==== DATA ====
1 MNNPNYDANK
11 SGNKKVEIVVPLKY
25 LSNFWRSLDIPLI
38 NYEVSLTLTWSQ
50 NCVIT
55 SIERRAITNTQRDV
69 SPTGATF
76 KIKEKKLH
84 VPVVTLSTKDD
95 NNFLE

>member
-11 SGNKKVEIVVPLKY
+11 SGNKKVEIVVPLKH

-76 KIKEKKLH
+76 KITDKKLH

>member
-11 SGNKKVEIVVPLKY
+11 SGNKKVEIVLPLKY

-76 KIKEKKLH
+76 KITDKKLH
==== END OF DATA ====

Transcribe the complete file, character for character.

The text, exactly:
1 MNNPNYDANK
11 SGNKKVEIVVPLKY
25 LSNFWRSLDIPLI
38 NYEVSLTLTWSQ
50 NCVIT
55 SIERRAITNTQRDV
69 SPTGATF
76 KIKEKKLH
84 VPVVTLSTKDD
95 NNFLE

>member
-11 SGNKKVEIVVPLKY
+11 SGNKKVEIVVPLKH

-76 KIKEKKLH
+76 KITDKKLH

>member
-11 SGNKKVEIVVPLKY
+11 SGNKKVEIVLPLKY

-76 KIKEKKLH
+76 KITDKKLH